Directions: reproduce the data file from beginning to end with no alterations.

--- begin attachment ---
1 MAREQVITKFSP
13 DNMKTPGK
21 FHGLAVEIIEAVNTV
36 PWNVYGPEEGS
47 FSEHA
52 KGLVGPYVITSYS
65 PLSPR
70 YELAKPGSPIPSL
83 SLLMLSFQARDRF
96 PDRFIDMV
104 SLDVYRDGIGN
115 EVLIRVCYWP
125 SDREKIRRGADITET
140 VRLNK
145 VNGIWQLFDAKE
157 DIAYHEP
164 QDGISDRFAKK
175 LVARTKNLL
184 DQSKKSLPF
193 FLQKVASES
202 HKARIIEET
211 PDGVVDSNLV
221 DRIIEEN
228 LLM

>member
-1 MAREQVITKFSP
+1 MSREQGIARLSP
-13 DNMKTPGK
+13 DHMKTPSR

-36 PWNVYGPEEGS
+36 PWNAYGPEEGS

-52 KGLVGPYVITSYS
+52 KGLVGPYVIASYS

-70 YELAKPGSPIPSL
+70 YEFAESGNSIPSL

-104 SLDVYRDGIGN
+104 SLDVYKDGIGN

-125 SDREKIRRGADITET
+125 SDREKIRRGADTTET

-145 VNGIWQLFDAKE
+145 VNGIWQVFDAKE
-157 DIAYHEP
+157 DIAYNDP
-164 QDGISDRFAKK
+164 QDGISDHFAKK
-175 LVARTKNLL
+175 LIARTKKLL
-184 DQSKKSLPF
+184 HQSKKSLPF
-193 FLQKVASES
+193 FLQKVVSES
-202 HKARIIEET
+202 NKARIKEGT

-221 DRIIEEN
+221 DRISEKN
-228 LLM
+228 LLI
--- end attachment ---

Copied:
1 MAREQVITKFSP
13 DNMKTPGK
21 FHGLAVEIIEAVNTV
36 PWNVYGPEEGS
47 FSEHA
52 KGLVGPYVITSYS
65 PLSPR
70 YELAKPGSPIPSL
83 SLLMLSFQARDRF
96 PDRFIDMV
104 SLDVYRDGIGN
115 EVLIRVCYWP
125 SDREKIRRGADITET
140 VRLNK
145 VNGIWQLFDAKE
157 DIAYHEP
164 QDGISDRFAKK
175 LVARTKNLL
184 DQSKKSLPF
193 FLQKVASES
202 HKARIIEET
211 PDGVVDSNLV
221 DRIIEEN
228 LLM

>member
-1 MAREQVITKFSP
+1 MSREQGIARLSP
-13 DNMKTPGK
+13 DHMKTPSR

-36 PWNVYGPEEGS
+36 PWNAYGPEEGS

-52 KGLVGPYVITSYS
+52 KGLVGPYVIASYS

-70 YELAKPGSPIPSL
+70 YEFAESGNSIPSL

-104 SLDVYRDGIGN
+104 SLDVYKDGIGN

-125 SDREKIRRGADITET
+125 SDREKIRRGADTTET

-145 VNGIWQLFDAKE
+145 VNGIWQVFDAKE
-157 DIAYHEP
+157 DIAYNDP
-164 QDGISDRFAKK
+164 QDGISDHFAKK
-175 LVARTKNLL
+175 LIARTKKLL
-184 DQSKKSLPF
+184 HQSKKSLPF
-193 FLQKVASES
+193 FLQKVVSES
-202 HKARIIEET
+202 NKARIKEGT

-221 DRIIEEN
+221 DRISEKN
-228 LLM
+228 LLI